Home Technology The trilemma for on-demand delivery • businessroundups.org

The trilemma for on-demand delivery • businessroundups.org

by Ana Lopez
0 comment

In the cryptocurrency world, there is a popular maxim called the Blockchain Trilemma, which refers to the difficulty of simultaneously achieving three desirable properties in a blockchain network: security, scalability, and decentralization.

The trilemma states that it is impossible to have all three properties at their maximum level. As a blockchain network becomes more secure, it becomes less scalable; as it becomes more scalable, it becomes less secure; and as it becomes more decentralized, it becomes less secure and less scalable.

When designing a blockchain system, tradeoffs must be made between the three parameters, leading to a balance that is acceptable for a specific use case.

A similar trilemma exists for on-demand delivery in the convenience food industry:

The on-demand delivery trilemma.

The trilemma for delivery on demand. Image Credits: Al Ahmed

It refers to the challenge of balancing three of the most important factors in the on-demand delivery of ready meals: speed, profitability and affordability.

With the model of delivering pre-ordered goods, it is impossible to maximize all three factors at the same time.

This “on-demand delivery trilemma” will continue to plague incumbents in the industry unless they can think beyond the existing model of delivering pre-ordered goods.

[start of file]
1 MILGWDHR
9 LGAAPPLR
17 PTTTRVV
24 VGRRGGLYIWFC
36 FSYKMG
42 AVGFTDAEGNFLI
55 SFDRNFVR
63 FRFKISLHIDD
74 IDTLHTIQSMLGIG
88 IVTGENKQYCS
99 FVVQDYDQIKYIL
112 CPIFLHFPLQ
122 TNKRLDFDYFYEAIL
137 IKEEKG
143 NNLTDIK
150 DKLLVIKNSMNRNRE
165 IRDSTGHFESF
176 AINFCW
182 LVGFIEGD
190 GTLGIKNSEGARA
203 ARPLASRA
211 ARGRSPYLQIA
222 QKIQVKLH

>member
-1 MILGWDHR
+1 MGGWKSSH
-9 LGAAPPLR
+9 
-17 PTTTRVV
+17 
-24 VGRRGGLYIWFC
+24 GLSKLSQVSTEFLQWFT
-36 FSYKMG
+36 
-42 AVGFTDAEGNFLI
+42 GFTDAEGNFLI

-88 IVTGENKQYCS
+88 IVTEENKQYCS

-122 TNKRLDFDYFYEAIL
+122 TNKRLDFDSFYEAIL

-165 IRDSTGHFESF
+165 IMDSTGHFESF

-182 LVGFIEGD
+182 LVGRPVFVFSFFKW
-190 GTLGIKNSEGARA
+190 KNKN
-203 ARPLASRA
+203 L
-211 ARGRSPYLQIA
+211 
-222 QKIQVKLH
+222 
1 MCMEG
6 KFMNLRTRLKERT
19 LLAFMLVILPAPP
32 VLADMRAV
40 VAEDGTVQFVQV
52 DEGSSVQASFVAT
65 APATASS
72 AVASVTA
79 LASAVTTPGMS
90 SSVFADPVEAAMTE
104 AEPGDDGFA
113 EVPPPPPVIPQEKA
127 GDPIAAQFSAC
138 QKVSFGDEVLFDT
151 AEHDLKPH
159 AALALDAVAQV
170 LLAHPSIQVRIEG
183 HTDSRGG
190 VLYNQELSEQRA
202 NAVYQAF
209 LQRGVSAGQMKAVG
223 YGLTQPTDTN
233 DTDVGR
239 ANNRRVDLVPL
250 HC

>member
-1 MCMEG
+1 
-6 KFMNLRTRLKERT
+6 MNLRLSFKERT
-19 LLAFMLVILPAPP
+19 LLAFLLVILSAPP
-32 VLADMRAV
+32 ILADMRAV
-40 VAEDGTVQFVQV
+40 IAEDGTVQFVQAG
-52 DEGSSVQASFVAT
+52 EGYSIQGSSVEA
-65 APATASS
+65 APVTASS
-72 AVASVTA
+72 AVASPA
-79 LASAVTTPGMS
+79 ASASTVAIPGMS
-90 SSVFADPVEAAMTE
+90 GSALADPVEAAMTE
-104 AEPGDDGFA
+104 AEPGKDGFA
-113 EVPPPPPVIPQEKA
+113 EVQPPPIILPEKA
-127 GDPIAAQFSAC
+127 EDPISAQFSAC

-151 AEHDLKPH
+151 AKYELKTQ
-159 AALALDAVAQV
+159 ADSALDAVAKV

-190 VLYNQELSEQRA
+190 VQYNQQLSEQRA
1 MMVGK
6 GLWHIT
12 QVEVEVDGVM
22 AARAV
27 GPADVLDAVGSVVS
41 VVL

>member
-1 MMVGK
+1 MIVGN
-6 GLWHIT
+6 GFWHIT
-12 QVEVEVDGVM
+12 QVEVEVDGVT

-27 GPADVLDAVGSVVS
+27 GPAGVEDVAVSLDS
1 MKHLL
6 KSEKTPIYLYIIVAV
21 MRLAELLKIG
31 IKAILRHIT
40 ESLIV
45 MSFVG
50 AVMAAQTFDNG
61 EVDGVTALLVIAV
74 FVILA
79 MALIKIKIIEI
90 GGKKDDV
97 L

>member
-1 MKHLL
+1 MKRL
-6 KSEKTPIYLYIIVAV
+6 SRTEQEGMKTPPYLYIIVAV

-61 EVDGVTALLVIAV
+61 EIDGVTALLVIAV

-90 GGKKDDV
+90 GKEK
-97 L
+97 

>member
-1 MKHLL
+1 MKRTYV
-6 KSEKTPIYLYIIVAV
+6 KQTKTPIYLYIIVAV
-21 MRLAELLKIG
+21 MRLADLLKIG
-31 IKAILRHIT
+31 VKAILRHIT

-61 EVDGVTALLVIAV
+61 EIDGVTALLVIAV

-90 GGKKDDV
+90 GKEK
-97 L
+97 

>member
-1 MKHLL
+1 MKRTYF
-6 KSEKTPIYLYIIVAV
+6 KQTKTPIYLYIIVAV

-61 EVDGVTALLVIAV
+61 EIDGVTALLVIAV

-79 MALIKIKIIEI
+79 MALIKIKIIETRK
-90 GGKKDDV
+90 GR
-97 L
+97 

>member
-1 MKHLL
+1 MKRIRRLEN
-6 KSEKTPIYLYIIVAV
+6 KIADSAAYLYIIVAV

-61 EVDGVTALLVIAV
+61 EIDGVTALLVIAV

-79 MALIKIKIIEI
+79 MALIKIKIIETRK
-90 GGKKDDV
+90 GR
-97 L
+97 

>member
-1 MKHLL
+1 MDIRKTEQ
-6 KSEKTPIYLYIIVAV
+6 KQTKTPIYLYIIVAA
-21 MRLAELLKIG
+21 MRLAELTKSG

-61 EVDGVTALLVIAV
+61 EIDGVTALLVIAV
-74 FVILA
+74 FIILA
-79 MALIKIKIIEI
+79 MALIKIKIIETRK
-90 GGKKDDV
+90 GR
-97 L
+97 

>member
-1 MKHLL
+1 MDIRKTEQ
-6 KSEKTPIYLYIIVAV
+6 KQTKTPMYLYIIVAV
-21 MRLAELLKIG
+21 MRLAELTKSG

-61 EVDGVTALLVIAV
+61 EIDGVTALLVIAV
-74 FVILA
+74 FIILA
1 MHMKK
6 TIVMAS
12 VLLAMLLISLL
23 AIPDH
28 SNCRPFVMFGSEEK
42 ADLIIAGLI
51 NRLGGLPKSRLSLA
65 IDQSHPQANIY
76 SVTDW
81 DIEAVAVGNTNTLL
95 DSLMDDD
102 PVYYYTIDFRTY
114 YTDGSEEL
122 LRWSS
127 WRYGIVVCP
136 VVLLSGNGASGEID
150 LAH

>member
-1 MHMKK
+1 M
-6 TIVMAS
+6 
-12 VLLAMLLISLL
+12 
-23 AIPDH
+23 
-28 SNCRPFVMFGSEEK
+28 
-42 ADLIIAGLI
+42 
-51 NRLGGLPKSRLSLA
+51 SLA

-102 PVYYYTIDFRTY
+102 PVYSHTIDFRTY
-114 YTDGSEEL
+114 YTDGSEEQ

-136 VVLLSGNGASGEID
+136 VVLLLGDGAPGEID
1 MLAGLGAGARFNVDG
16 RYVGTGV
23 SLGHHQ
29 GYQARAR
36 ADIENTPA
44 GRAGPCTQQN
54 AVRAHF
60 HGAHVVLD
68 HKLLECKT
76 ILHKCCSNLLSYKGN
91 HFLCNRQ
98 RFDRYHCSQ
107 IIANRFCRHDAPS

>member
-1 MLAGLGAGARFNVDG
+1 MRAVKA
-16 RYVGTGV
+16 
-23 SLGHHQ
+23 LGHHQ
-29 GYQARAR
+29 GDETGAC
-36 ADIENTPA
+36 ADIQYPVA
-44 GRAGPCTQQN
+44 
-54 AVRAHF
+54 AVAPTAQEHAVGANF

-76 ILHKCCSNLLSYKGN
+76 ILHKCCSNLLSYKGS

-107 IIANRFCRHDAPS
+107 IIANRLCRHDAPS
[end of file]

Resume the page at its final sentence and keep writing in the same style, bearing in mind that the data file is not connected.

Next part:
For example, to achieve low delivery costs that can be passed on to the consumer, or in other words to achieve affordability, the delivery system must sacrifice either profitability or speed. To be profitable, the company must charge high fees, making it unaffordable, or improve its cost base by being slow. To be fast, the company must either be profitable, meaning charge high fees, or forego those fees and sacrifice profitability.

Below I will give examples of each of the compromises and why it is not possible to get around them when using the existing model of delivering pre-ordered goods.

Incumbents using this existing delivery model include:

  1. Delivery robots.
  2. Route-based ice cream and food trucks.
  3. Delivery apps.
  4. Fast trade.

Delivery robots

Image Credits: Al Ahmed

Delivery robot companies such as Starship, Nuro, Serve, Kiwi and Coco reduce costs by automating the driver. This reduction in costs helps them achieve profitability and affordability, but they sacrifice speed in order to do so.

It takes a robot longer to deliver than a human, and significantly more if we’re talking about slow-moving sidewalk bots.

Route-based trucks

Image Credits: Al Ahmed

Route-based ice cream and food trucks have been around for decades, but new companies like Scream Truck and Zing are trying to modernize them.

However, they operate on the same underlying model of pre-ordering goods and so can only achieve profitability and affordability; no speed.

Because they are route-based, they park in central locations and force consumers to come to them, get in line and buy goods to consume or tow back home. A considerably slow experience.

You may also like

About Us

Latest Articles